TSS – Oil & Gas Industry

  • U.S. thanks Taiwan for sanctions on oil sales to North Korea
    on January 18, 2018 at 2:04 pm

    The United States expressed gratitude to Taiwan Wednesday for imposing sanctions on a Taiwanese man and overseas companies he is thought to control for their alleged involvement in selling oil to North Korea in violation of United Nations sanctions imposed last year. […]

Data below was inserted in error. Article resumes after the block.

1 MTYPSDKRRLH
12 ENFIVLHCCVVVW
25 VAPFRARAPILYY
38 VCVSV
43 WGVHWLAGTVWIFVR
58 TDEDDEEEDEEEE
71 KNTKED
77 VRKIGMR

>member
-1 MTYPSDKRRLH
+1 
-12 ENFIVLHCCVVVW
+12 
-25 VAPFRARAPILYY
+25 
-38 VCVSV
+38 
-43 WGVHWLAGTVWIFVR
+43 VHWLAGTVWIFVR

• Collected Department Releases: Remarks on The Way Forward for the United States Regarding Syria
    on January 17, 2018 at 11:41 pm